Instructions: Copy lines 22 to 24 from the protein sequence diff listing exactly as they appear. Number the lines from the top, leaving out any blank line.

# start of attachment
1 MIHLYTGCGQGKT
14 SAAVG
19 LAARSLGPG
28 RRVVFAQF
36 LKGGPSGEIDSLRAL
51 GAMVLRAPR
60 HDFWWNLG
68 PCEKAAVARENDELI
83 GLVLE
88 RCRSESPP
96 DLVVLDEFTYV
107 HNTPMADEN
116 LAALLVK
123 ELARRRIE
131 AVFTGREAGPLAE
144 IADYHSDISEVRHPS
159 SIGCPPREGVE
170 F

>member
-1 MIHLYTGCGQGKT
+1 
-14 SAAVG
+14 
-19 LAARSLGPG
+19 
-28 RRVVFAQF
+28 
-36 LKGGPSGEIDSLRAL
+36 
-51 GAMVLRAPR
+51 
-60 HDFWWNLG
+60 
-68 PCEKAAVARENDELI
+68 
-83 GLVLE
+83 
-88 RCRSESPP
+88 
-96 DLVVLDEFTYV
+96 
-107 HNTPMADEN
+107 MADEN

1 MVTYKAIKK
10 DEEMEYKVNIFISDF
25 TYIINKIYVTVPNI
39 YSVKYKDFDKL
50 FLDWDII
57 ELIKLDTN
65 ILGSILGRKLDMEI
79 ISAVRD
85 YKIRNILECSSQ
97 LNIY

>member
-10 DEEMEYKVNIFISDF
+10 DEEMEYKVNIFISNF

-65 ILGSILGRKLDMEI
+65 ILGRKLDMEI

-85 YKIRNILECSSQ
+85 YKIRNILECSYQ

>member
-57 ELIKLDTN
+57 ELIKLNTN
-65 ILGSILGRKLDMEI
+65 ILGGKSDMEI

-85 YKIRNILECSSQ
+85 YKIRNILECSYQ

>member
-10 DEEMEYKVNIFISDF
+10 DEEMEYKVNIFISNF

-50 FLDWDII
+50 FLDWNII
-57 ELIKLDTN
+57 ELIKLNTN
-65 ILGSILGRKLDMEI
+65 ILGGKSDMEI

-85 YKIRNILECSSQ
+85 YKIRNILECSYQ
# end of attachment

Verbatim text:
-14 SAAVG
+14 
-19 LAARSLGPG